Students Begin Early Prep For April ACT


The importance of the ACT prompts many students to vary their prep material. “The best thing you can do is take practice tests – several of them,” Said Banashek-Twist.

Aiden Petrofsky, Side Dish Czar

As district wide ACT testing on April 2 approaches, juniors begin to prepare. Because of the importance of the ACT, students will often use various methods of extensive preparation such as online tests and classes. Fortunately, North provides resources such as these for all students.

Helpful for students currently preparing is taking multiple classes, one of them offered by North.

“I went to Maryville during the summer to get help and did an ACT prep [course] last semester. I also got an ACT prep book which I sometimes take practice tests on”, said junior Iker Vazquez. North also offers an  ACT prep course during the school year. The course includes an ACT prep book, titled Course Workbook for the ACT by The Princeton Review and is offered to all students who take the course.

Students can also take practice tests online for more accessible and unlimited practice. However, one may still wish to take written practice tests due to the official test being written as well.

“[When preparing for the ACT,] there are good online sources, and these are good for helping students learn concepts they might not understand. But since the actual test is still written, I suggest also practicing that way. There are printed booklets in the guidance office, and you can get practice books at Half Price Books or other bookstores and online,” said English and ACT Prep teacher Debbie Banashek-Twist.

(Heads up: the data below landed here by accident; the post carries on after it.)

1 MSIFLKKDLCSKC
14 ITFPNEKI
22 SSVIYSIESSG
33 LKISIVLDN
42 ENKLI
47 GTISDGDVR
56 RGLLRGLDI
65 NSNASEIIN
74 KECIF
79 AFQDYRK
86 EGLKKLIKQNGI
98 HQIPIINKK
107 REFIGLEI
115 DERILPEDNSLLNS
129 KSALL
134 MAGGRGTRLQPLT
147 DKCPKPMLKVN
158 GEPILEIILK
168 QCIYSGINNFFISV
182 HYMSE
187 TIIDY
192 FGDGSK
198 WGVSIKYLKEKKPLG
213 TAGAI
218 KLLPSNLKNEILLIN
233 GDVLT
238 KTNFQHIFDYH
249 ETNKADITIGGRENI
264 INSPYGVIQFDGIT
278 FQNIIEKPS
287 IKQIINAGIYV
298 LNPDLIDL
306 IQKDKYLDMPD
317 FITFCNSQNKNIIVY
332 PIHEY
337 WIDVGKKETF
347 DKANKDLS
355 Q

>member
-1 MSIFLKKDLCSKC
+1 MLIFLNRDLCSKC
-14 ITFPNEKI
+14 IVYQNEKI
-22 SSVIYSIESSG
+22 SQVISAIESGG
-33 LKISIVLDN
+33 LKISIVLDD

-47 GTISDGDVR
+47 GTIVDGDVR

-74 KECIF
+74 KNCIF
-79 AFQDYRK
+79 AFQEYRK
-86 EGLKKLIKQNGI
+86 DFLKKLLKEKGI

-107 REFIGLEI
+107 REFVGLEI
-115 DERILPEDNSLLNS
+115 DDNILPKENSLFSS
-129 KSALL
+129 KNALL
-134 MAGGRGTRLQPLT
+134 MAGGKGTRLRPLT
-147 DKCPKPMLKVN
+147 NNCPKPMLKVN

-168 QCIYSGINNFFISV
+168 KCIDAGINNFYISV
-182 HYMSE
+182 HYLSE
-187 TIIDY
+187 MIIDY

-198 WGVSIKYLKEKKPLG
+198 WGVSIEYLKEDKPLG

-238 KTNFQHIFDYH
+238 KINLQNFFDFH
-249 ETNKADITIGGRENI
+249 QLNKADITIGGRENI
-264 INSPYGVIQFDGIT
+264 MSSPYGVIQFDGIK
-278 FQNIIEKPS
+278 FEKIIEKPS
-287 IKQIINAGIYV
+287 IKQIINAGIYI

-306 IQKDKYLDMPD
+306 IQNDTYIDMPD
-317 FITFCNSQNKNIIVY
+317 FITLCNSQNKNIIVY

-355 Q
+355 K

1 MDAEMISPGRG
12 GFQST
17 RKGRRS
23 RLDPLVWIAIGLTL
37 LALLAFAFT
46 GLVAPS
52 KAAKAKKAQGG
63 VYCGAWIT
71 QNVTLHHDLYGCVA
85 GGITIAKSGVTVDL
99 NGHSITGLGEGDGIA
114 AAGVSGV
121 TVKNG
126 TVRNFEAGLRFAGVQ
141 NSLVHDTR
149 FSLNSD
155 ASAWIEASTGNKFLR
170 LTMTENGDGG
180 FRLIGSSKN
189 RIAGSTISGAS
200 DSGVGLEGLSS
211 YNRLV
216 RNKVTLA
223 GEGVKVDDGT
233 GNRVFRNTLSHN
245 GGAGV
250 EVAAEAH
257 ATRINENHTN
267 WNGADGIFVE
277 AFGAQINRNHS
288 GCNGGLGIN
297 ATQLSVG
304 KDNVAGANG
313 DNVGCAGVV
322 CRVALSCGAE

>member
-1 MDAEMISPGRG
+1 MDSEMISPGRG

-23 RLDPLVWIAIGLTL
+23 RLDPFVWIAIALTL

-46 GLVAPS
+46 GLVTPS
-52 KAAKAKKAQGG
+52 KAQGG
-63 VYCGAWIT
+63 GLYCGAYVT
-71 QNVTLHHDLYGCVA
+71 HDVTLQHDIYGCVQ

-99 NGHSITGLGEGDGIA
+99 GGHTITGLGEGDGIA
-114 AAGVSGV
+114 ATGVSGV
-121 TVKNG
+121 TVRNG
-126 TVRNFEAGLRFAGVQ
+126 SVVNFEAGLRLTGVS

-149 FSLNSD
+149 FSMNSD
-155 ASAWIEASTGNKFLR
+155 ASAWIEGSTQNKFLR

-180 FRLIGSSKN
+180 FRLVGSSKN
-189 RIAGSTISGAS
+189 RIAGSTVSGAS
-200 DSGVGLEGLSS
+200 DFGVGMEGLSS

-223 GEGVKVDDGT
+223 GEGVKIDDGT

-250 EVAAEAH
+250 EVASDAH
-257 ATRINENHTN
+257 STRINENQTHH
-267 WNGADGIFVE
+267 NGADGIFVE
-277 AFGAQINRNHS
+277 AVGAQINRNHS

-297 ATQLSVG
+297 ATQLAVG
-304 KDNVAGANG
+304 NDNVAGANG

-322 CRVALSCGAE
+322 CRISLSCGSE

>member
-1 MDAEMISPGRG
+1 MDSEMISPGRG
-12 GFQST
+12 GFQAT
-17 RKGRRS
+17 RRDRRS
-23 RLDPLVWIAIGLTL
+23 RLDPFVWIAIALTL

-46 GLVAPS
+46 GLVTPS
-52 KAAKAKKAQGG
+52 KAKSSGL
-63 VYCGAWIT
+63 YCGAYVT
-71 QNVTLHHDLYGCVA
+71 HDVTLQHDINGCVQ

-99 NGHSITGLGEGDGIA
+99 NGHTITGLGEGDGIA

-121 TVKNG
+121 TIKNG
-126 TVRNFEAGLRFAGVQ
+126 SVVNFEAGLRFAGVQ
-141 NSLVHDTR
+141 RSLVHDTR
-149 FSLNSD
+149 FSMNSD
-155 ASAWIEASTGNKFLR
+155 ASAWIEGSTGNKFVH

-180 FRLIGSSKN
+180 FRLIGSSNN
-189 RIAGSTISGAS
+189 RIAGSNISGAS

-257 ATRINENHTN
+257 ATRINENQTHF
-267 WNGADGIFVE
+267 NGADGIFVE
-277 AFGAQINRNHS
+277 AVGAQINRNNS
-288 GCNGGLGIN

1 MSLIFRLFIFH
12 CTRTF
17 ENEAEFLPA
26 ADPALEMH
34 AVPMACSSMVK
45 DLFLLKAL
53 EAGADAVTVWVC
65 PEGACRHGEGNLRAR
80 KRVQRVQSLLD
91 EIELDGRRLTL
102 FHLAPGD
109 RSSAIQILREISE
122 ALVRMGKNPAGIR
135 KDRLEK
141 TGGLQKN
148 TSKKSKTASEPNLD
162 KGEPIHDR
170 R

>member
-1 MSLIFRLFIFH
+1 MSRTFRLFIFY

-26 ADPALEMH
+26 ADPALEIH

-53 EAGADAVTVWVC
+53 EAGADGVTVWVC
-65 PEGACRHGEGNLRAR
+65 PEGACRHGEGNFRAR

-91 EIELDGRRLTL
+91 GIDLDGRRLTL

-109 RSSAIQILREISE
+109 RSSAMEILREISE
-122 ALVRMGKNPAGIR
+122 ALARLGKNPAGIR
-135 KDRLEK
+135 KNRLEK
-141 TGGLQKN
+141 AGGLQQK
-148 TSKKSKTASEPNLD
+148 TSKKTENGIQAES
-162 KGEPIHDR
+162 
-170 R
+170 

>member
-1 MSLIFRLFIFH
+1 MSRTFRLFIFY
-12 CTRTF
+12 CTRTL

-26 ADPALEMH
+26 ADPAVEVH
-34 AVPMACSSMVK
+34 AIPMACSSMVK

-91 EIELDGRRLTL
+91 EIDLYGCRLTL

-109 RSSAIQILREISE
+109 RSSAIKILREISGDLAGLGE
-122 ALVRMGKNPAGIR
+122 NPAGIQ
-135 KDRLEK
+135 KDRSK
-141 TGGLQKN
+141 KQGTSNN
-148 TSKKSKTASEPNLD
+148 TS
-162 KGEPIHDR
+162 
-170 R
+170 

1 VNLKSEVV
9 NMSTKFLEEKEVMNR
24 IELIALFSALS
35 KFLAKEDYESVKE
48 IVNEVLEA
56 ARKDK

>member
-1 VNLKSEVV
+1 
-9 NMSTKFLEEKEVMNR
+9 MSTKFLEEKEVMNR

The test consists of four multiple-choice tests (math, english, reading, and science) as well as an optional writing section. The test assesses a student’s readiness for college. This includes assessing what the student should have learned in their high school classes. “Read books and pay attention in math class,” said senior Etai Dean, who earned an overall score of 35 on the ACT.

Another factor of excelling on the ACT is taking the test effectively. Time management is key to success. “[When taking the test], don’t take too long on any one question. All questions are worth the same amount, so there is no point in spending five minutes on one thing when you could answer six other questions in that time,” said Banashek-Twist.

By the five minute warning, it is important to fill in all of the answers in a section. “[When time is almost up,] don’t leave anything blank, but be sure to guess on anything you don’t know and fill in all extra bubbles at the five minute warning. Being familiar with the test will help students achieve these because they will get a better sense of timing and be more used to how the test works,” said Banashek-Twist.

It’s important to make sure the night before the test to get a good night of sleep, eat a full breakfast, and to report to school on time. Remember to bring a non-graphing calculator, snack, number two pencils, and your school ID or driver’s license. While the the April 2 test is free for all juniors, they can pay $50.50 to take the test again without writing and $58.50 for the test with writing.

“Overall, go in with a positive attitude and remember you can always take the test again, so no one testing session will determine your future,” said Banashek-Twist.